Dunlop ULTEX Sharp: oh man, these picks are incredible, I prefer the 1.14 they are very stiff but thin, you get great control of the pick because the size is just right and it’s very hard to wear them out. If you want an ULTEX but you are more of a soft/medium pick guy/girl… I recommend 0.73 or 0.9 they are great as well.. but too soft for my taste.

 

So there you go, get a few picks and try them out, don’t just settle with the ones you get for free at the music store, picks are important to your tone and it will help you shape your signature sound.

Is it worth buying the real deal?

We choose this “profession” because we like music… and we probably have a favourite band and a favourite musician, and this guy/girl will use certain type of gear, so when we start our guitar playing journey we always try to sound like someone and we use all sorts of excuses like “when I get my proper Gibson SG my technique will improve, everything will be easier”, and then we have the amplifiers…. “I can’t get that sound because I don’t have a Marshall JTM45 with Celestion green backs ” and so on…

The list of gear is immense and infinite but there is one thing we can’t buy or get as fast as we would like… and that is ability which needs practice… which is achieved by being a disciplined guitar player and practising a couple of hours per day.

But do we really need all this gear to sound like our guitar hero? debatable… I don’t think we actually need the big brands but I do think it adds mojo to our playing, for example…. an Epiphone will cost £200, the same model built by Gibson will cost £1000, does that mean there is an extra £800 of quality? or, that our tone is going to sound £800 better?

Not really…. yes they use better quality electronics and better wood…. but I’m sure one of the reasons why American brands are so expensive is due to salary wages, an average Chinese factory worker earns 1/3 of their American colleagues, and this is all translated to our beloved Guitar/Amps cost, not only the employees but also management, real estate, etc.

The first time I picked up a Gibson I couldn’t believe it… the smell of the wood.. the quality of the finish, and of course… the similarity with Angus’ guitar, which I think is the most important aspect of my Gibson, because let’s face it… we need to be in a good mood to be able to perform well and what gets us in a better mood than having a real Gibson and a real valve driven Marshall, I don’t know what it is but they have a different mojo and when I pick up my Gibson I feel in heaven and I just play better… maybe it’s because there are no excuses why I should make mistakes? since there is no where to hide in a pro guitar,  you can’t get anything better than what you already have.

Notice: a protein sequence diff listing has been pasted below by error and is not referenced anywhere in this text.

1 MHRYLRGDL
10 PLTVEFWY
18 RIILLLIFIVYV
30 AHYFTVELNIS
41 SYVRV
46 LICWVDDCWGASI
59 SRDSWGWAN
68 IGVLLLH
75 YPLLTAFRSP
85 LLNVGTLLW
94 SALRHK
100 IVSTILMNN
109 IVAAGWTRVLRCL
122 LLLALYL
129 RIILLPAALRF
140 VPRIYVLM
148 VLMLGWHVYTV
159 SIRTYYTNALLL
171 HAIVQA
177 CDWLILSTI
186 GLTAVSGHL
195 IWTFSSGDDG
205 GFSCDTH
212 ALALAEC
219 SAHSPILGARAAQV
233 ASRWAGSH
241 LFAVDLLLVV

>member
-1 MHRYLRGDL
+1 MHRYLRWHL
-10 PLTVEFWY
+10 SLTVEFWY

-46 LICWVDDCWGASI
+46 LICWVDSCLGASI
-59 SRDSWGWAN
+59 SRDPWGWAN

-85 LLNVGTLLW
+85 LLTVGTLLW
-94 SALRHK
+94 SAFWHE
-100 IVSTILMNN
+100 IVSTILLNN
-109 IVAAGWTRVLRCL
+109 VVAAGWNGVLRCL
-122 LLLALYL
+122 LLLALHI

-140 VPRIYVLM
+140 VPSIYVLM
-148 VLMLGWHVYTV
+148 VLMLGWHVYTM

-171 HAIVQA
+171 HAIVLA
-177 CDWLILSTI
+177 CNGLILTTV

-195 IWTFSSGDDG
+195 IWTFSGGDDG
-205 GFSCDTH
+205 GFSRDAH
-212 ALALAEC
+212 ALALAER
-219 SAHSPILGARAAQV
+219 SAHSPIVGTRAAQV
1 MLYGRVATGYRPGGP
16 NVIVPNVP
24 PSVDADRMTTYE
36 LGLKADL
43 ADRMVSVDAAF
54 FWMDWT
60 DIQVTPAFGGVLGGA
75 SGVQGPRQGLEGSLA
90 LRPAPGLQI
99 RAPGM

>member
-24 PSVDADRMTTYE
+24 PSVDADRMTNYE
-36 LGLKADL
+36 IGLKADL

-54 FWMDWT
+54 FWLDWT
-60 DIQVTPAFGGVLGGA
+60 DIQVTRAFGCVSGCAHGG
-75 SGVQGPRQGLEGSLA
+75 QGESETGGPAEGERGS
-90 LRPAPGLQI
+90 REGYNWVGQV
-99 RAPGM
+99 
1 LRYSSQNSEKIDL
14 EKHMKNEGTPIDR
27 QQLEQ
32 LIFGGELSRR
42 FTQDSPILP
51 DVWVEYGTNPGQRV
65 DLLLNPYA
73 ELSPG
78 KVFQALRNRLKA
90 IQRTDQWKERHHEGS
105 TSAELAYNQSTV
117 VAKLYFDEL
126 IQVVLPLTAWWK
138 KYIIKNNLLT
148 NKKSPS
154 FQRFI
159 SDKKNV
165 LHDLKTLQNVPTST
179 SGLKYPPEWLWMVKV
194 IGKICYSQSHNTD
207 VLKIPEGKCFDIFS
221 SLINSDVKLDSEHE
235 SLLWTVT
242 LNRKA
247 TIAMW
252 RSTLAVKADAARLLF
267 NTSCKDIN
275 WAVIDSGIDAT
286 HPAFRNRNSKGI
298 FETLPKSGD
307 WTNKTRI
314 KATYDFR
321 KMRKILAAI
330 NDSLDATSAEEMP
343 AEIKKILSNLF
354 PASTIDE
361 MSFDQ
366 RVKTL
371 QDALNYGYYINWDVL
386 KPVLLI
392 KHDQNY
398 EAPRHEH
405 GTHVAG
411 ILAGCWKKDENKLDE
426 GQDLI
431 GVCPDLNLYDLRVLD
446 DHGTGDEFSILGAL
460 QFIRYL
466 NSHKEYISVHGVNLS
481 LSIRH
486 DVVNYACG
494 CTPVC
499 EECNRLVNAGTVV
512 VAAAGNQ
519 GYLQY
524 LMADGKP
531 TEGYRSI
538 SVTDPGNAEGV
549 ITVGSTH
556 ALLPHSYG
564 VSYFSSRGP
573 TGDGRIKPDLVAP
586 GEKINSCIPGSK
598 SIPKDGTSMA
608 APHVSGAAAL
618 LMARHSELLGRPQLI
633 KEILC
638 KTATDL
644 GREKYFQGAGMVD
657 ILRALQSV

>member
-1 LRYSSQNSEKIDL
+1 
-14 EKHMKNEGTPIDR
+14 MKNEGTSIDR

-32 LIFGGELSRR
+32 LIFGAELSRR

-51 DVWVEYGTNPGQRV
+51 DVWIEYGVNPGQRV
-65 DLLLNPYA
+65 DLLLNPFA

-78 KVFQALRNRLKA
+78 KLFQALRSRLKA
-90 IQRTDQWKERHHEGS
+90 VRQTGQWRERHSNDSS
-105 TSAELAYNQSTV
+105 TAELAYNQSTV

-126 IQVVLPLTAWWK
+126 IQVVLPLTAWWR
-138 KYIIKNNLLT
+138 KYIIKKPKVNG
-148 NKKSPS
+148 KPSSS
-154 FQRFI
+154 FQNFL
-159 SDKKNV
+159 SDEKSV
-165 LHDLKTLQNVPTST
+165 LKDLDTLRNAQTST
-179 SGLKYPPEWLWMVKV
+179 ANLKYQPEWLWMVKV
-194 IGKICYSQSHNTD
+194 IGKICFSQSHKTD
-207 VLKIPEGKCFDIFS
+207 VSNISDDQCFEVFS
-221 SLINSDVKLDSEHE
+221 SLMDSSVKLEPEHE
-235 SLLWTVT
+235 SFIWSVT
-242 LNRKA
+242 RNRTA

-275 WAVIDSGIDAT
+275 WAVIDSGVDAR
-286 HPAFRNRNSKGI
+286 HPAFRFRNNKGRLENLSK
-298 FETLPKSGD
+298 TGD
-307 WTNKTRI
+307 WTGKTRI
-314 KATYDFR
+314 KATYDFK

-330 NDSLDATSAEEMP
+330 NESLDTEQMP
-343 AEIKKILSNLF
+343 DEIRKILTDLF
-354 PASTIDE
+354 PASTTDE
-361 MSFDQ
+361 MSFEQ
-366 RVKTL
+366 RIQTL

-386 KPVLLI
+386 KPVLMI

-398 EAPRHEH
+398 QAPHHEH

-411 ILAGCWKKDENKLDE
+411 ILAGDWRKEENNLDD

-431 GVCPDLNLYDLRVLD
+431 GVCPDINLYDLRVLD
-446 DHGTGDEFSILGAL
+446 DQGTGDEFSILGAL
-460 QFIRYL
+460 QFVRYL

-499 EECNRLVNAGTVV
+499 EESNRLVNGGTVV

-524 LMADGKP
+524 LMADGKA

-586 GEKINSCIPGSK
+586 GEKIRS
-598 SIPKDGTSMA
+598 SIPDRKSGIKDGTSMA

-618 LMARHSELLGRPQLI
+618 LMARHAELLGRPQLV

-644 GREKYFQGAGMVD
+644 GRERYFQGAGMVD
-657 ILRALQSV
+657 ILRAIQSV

It takes loads of time and money to find your tone and if you are just beginning this process of buying stuff… enjoy it… and buy as many guitars and amps as possible, all of them will sound different and all of them will have a different effect on you, and try not to sell your old gear, although in my case I had to keep selling to keep buying but this allowed me to go through tens of different guitars and amps.

On the images you’ll see all the gear I have owned throughout the last 15 years, unfortunately I only own a fraction of it now, but everything I owned as helped me shape my sound and way of playing.

It’s a beautiful journey but it is expensive and sometimes frustrating, but as I previously said… enjoy it because you will only go through it once.

Guitar ListAmp List

 

Keeping your guitars safe

We all love our guitars (main reason why you visit this great website) but one of the issues I had in the past was… storing them, because we don’t want to actually store them, we want to have them handy so we can pick them up and maybe play for 5 minutes and put them back in their place, but that urge of picking up the guitar happens when your guitar is visible, and for them to be visible… they have to be outside their case and easy to reach, not in your closet or under the bed.

Having your guitars visible sometimes means that you’ll use a stand and just have them in your livingroom or in your bedroom but those stands are not really safe… they have a few downsides…

  • They collect dust
  • Anyone can walk past them and knock them down (I appreciate Hercules do some pretty tough stands)
  • They just don’t look that nice

So I adopted a better and really cool solution… I have a guitar cabinet! and I love it. it also looks amazing! I found on ebay a really old piece of furniture for like £35 so I drove 1 hour to pick it up… and I engaged with the well known modern term “upcycling” which basically means picking up crap and making it look better.

I painted it white and added some guitar hangers and voila… masterpiece! I must say it’s not the tidiest work I’ve done on this… but I suck at DIY however it was a pleasure building this little “house” for my beauties.

I can now have my guitars in my living room (since the cabinet is cool enough for my wife to approve it) and I can easily pick up a guitar for 2 minutes if I want to, not only that… it’s also extremely easy to swap from one guitar to another one in matter of seconds without dealing with those pesky cases.

The guitars are really well protected, the don’t collect dust and for some reason they stay in tune for longer.

It even has spot lights inside! needless to say this has become the feature of my flat 🙂